One measure which may be used to analyse the quality of schooling is the pupil-teacher ratio, which provides an indication of the average number of pupils there are for each teacher (see Table 3). In 2015, pupil-teacher ratios were relatively low — which may generally be considered to be beneficial — in a majority of the EU Member States for early childhood development (subject to data availability), for example, in Germany, Spain, Croatia, Hungary, Austria, Slovenia, Sweden and the United Kingdom (2014 data). However, this level of education did not systematically record the lowest pupil-teacher ratios (among those Member States for which data are available for all three levels of education), with lower ratios reported in Denmark (2014 data) and Romania for pre-primary education and in Cyprus and Lithuania for primary education.
In 2015, the pupil-teacher ratio for pre-primary education ranged among the EU Member States (no data for Ireland) from a low of 8.6 in Estonia (this ratio also covers early childhood development) up to 15-18 pupils per teacher in Belgium, Poland, Romania, the Netherlands, Portugal and the United Kingdom (2014 data), with France (21.5) above this range and Sweden (6.4) below it; Iceland reported an even lower pupil-teacher ratio (5.4).
A comparison between pupil-teacher ratios for pre-primary education and primary education shows that there was no clear pattern (see Figure 3), insofar as 15 out of the 27 EU Member States for which data are available recorded a lower ratio for pre-primary education.
In 2015, the lowest pupil-teacher ratio for primary education was recorded in Greece, at 9.4, the only EU Member State to report a single-digit ratio. At the other end of the range, the highest pupil-teacher ratios for primary education were reported in the Czech Republic, France (which recorded the highest ratio for pre-primary education) and Romania.
The proportion of financial resources devoted to education may be measured by public expenditure on various levels of education relative to gross domestic product (GDP). In the EU-28, public expenditure on pre-primary education relative to GDP ranged in 2014 from lows of 0.1 % in Ireland and 0.2 % in the United Kingdom up to 1.1 % in Bulgaria and 1.3 % in Sweden. A similar comparison for primary education showed a generally higher level of expenditure with the range from 0.4 % in Romania and 0.6 % in Germany and Hungary up to peaks of 2.0 % in Cyprus and 2.1 % in Denmark (2013 data).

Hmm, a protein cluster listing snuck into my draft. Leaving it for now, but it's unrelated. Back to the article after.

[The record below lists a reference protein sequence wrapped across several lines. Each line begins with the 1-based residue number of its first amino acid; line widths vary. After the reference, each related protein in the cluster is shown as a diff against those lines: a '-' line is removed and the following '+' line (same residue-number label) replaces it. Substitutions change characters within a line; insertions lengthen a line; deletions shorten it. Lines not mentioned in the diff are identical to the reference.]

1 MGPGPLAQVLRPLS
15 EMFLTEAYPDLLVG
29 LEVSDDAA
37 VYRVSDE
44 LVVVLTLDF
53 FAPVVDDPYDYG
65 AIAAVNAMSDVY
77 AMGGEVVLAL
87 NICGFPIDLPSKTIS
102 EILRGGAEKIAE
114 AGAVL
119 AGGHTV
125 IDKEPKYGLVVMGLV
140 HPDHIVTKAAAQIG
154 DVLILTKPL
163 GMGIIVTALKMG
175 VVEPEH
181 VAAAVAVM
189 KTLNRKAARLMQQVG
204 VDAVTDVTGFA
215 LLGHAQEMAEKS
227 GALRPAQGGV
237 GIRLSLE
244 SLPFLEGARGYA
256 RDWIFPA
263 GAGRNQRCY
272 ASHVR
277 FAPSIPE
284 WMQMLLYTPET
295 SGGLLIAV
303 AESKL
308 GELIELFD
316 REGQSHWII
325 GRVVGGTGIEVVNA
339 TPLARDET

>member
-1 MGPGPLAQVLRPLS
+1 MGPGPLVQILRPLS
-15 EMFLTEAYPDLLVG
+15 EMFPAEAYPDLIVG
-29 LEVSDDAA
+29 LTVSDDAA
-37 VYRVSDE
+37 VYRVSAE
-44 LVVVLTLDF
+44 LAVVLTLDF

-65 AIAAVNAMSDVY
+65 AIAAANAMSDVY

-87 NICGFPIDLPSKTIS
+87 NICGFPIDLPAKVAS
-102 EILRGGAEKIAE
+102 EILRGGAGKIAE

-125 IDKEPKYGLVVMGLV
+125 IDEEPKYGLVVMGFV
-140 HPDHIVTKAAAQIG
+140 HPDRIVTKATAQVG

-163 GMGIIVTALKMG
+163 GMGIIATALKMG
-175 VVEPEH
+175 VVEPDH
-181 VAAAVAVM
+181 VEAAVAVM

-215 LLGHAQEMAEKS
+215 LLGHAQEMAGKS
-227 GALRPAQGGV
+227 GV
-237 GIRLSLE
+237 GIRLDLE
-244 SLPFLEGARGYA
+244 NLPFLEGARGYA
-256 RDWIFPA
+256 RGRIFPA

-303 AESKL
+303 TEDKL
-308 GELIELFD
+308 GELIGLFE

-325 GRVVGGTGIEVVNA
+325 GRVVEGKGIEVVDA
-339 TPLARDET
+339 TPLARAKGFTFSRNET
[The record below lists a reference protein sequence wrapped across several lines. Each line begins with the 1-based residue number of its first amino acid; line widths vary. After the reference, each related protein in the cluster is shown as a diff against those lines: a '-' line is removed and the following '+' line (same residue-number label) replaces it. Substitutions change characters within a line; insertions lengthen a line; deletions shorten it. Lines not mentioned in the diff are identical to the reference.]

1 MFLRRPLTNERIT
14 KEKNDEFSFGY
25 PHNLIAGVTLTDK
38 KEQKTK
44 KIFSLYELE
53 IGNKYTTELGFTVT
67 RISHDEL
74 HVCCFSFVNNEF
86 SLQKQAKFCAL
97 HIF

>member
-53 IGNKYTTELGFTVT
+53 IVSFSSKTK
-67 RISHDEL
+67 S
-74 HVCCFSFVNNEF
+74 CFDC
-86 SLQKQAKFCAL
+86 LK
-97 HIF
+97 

Bulgaria was the only EU Member State (incomplete/no data/mixed reference years for Denmark, Greece, Croatia and Hungary) where public expenditure on pre-primary education was higher than public expenditure on primary education in 2014. By contrast, in Ireland, the level of public expenditure on primary education (1.8 % relative to GDP) was 17.9 times as high as that on pre-primary education (just 0.1 % relative to GDP). The ratio of expenditure on primary education to expenditure on pre-primary education was also relatively high in the United Kingdom (9.5 times as high); this was also the case in Switzerland (6.3 times as high). Some of these differences may be explained by different entry ages for primary education.
Data sources and availability
The standards for international statistics on education are set by three international organisations:
- the United Nations Educational, Scientific, and Cultural Organisation (UNESCO) institute for statistics (UIS);
- the Organisation for Economic Cooperation and Development (OECD);
- Eurostat, the statistical office of the EU.
The source of data used in this article is a joint UNESCO/OECD/Eurostat (UOE) data collection on education statistics and this is the basis for the core components of Eurostat’s database on education statistics; in combination with the joint data collection Eurostat also collects data on regional enrolments and foreign language learning.
Regulation No 452/2008 of 23 April 2008 provides the legal basis for the production and development of EU statistics on education and lifelong learning. Two European Commission Regulations have been adopted concerning the implementation of the education and training data collection exercises. The first, Commission Regulation (EU) No 88/2011 of 2 February 2011, concerned data for the school years 2010/2011 and 2011/2012, while the second, Commission Regulation (EU) No 912/2013 of 23 September 2013, concerns data for school years from 2012/2013 onwards.
More information about the joint data collection is available in an article on the UOE methodology.
The international standard classification of education (ISCED) is the basis for international education statistics, describing different levels of education; it was first developed in 1976 by UNESCO and revised in 1997 and again in 2011. ISCED 2011 distinguishes nine levels of education: early childhood education (level 0, with level 01 for early childhood development and level 02 for pre-primary education); primary education (level 1); lower secondary education (level 2); upper secondary education (level 3); post-secondary non-tertiary education (level 4); short-cycle tertiary education (level 5); bachelor’s or equivalent level (level 6); master’s or equivalent level (level 7); doctoral or equivalent level (level 8). The first results based on ISCED 2011 have been published in 2015 starting with data for the 2013 reference period for data on pupils and teachers and the 2012 reference period for data on expenditure. This classification forms the basis of all of the statistical information that is presented in this article.